In Case Of Emergency - How to Operate Your Home

In Case Of Emergency - How to Operate Your Home

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HOW TO OPERATE YOUR HOME

Home Tips

IN CASE OF EMERGENCY: Things everyone in the household should know It’s a great idea for every homeowner to set up an emergency plan and create a list of things everybody in the household should know. Your safety plan could involve maintaining a list of emergency shut-offs, information sources, and basic tools. You may need to find an expert to help locate, repair or maintain some of these valves and switches. Locating and tagging them would be a helpful exercise for any homeowner. I suggest you put a tag on each item and take a tour with all family members explaining what these items do and how to operate the controls. In addition, develop a list of emergency numbers and an escape plan. Here is a checklist to help get you started:

tank. In this case, to disable the system, you must turn off the valve and the electrical switch for the well pump. (See Drawings P005, P056)

When the handle is parallel to the pipe, the valve is open. (See Drawing P002)

•Main electrical disconnect. This will be located at the main fuse box or breaker panel. Usually there is one main switch or fuse block, but on older systems there can be multiple disconnects. (See Drawings E002, E003)

•Water main valve. This valve turns off all the water to your home. If the valve looks old, worn or rusty, have a plumber check it for proper operation. If you use a municipal water supply, the valve will be located in the basement on the “street side“ of your home near the water meter. If your house has its own well, the valve will be near the pressure

HOW TO OPERATE YOUR HOME

•Hot water shut-off. This valve is located on the cold-water inlet at the top of the water heater. It turns off the hot water supply to your home by closing the cold supply to the water heater. (See Drawing W012) •Natural gas main. This will be located near the meter, either outside or inside your home. Many of these valves require a wrench to operate; a quarterturn moves the valve from on to off.

IN CASE OF EMERGENCY

© Tom Feiza, Mr. Fix-It Inc. This is part of the book "How to Operate Your Home" by Tom Feiza. No part of this document may be reproduced or transmitted in any form without written permission from the author. For more information, visit www.htoyh.com.

•Local gas valves. These should be located at each gas appliance; they, too, close with a quarter-turn. (See Drawing P001) •Furnace and air conditioning main switch. This is usually mounted on the furnace. In a modern system, it will look like a light switch. It turns off the central heating and cooling system. (See Drawing H008)

•Air conditioning disconnect. This 240-volt switch will be located next to the exterior part of the air conditioning system. (See Drawing A004) •Emergency phone numbers. Keep a list of how to reach the fire department, ambulance/rescue, police, Mom, Dad, relatives, workplace(s), and others appropriate to your household. •Fire extinguishers. Place fire extinguishers in your kitchen, garage and basement. Make sure everyone knows how to use them. •Emergency release for garage door. The automatic garage door opener has an emergency release so you can open the door when there is a power failure. Show everyone how it operates. Do this with the door down, because a poorly balanced door may crash to the ground. The release is located where the door attaches to the opener track. Pull the handle to release it—remember, do this with the door down—and then lift the door. (See Drawing M015) •Emergency release for garage door—with a key (when there is no service door to the garage). In this situation, to release the garage door opener when the power is out, you must open a special lock and remove a cable. You’ll find a circular lock near the top center of the garage door. Open this lock and pull the attached cable out through the opening. Doing this will release the opener from the garage door so you can open the door manually. Always remember that the door should be down before you test the release. (See Drawing M018)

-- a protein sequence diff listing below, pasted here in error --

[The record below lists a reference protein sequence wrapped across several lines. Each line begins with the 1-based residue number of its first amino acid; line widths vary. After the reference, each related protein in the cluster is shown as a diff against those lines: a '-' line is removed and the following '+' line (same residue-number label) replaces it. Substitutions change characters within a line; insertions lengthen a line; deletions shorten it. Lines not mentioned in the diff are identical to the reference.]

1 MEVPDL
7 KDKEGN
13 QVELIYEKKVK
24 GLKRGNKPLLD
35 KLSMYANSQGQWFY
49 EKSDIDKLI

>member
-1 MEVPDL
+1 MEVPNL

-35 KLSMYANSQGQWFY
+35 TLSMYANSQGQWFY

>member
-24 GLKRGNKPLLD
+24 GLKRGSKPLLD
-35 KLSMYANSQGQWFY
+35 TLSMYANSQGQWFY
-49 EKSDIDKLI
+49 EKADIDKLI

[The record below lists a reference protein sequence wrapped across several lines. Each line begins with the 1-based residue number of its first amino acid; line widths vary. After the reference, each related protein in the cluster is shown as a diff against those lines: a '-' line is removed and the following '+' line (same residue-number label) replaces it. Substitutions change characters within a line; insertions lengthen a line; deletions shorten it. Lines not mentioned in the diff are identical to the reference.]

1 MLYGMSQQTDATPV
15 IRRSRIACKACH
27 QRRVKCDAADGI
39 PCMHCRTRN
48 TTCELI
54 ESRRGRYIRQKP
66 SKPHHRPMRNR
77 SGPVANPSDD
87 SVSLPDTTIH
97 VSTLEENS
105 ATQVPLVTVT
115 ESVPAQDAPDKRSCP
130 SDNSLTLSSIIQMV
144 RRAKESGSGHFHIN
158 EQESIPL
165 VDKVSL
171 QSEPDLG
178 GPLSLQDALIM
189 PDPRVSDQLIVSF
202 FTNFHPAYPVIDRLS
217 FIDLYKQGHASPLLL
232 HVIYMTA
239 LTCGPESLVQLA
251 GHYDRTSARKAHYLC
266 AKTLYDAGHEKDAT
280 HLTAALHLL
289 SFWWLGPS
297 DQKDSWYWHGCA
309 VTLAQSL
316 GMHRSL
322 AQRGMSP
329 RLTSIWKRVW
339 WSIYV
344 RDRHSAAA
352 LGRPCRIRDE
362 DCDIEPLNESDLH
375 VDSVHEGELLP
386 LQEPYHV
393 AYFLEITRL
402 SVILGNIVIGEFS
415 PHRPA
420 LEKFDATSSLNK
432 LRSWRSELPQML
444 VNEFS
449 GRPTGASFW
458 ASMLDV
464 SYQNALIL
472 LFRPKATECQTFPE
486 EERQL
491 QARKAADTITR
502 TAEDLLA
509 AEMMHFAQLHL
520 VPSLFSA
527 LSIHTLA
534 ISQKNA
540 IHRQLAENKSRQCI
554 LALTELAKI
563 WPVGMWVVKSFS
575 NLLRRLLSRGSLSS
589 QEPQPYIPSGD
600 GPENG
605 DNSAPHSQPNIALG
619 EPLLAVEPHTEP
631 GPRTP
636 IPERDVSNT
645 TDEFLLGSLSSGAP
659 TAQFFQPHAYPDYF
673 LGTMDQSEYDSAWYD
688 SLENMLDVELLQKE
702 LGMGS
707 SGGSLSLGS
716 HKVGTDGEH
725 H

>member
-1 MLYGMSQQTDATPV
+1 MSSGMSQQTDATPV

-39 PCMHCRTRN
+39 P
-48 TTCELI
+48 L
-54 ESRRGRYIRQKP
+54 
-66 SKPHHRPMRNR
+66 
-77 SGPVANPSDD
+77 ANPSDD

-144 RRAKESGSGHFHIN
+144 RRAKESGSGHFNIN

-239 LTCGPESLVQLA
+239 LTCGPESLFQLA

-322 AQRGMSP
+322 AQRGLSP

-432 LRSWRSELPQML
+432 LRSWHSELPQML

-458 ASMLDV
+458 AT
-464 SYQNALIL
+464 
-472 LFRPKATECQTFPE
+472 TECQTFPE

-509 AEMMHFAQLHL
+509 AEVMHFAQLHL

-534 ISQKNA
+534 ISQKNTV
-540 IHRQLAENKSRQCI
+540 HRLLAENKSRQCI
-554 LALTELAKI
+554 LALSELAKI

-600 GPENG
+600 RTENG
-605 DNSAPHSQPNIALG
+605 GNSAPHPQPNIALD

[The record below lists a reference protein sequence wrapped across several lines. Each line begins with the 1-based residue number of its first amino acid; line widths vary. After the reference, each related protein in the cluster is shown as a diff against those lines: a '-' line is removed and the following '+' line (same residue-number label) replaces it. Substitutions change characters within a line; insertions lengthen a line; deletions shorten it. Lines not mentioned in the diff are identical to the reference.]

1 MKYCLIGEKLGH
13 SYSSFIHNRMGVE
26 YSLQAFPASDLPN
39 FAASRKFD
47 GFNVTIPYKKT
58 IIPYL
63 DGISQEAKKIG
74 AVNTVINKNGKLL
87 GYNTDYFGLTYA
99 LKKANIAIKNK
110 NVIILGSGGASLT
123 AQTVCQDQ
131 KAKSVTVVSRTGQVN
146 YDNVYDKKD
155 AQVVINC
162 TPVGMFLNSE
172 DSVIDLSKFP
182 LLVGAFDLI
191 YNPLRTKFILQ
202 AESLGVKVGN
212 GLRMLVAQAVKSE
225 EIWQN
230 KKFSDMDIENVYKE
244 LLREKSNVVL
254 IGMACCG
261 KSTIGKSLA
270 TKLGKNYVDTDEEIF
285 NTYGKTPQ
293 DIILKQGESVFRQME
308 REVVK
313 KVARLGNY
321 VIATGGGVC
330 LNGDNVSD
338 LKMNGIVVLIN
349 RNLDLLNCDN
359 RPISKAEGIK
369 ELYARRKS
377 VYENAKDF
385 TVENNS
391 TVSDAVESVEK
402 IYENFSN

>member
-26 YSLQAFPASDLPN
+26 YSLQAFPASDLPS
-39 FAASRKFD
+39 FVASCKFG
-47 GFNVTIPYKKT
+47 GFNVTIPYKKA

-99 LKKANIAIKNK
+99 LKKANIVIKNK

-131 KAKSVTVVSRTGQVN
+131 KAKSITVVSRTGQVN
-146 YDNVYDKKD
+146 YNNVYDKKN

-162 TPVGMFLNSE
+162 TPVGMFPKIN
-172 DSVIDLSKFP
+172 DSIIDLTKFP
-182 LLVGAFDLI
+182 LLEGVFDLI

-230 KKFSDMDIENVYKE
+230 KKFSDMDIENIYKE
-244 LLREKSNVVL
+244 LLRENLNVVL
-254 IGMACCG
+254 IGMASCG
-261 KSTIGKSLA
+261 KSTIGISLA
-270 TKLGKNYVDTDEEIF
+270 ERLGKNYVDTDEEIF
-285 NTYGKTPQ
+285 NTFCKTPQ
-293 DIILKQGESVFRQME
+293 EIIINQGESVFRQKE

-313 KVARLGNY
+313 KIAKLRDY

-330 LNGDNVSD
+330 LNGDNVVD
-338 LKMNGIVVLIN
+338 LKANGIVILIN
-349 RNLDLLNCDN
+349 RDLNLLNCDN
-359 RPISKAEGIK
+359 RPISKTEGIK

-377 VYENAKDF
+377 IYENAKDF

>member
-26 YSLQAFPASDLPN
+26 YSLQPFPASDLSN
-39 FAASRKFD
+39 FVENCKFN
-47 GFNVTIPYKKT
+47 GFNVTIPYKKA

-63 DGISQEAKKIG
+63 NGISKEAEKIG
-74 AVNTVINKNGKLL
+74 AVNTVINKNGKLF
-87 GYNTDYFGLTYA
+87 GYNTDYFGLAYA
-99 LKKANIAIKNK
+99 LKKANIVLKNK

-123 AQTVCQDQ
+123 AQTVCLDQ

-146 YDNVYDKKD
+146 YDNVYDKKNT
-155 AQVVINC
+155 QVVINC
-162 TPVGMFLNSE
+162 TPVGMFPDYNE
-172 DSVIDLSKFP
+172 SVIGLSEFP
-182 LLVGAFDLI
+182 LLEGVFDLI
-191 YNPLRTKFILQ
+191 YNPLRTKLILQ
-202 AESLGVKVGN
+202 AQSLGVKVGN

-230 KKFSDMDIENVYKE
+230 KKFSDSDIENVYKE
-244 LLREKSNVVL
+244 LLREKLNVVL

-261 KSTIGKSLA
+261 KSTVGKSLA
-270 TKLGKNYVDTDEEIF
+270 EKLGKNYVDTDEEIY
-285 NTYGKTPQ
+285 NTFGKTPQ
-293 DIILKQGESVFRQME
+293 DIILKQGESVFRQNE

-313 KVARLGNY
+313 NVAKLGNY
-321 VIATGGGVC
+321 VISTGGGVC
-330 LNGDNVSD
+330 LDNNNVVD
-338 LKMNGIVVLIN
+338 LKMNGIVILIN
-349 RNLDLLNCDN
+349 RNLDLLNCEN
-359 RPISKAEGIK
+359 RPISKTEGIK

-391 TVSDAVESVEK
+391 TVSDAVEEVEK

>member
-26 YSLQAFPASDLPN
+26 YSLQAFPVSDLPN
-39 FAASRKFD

HOW TO OPERATE YOUR HOME

•Emergency toolbox. Have a flashlight and basic tools set aside for emergencies. The flashlight should be rechargeable; keep it mounted on its charger. This is a basic list. For more detailed information, contact your local utilities, police, and fire department. It is very important to know how to react to an emergency and to know that emergency shut-offs will work when needed.

Written by Tom Feiza – Mr. Fix-It. See Tom’s book How To Operate Your Home (ISBN 978-0-9674759-3-6), for great information on “operating” a home. The book is available at www.amazon.com or through Tom at: www.howtooperateyourhome.com or www.htoyh.com, 262-303-4884.

IN CASE OF EMERGENCY

© Tom Feiza, Mr. Fix-It Inc. This is part of the book "How to Operate Your Home" by Tom Feiza. No part of this document may be reproduced or transmitted in any form without written permission from the author. For more information, visit www.htoyh.com.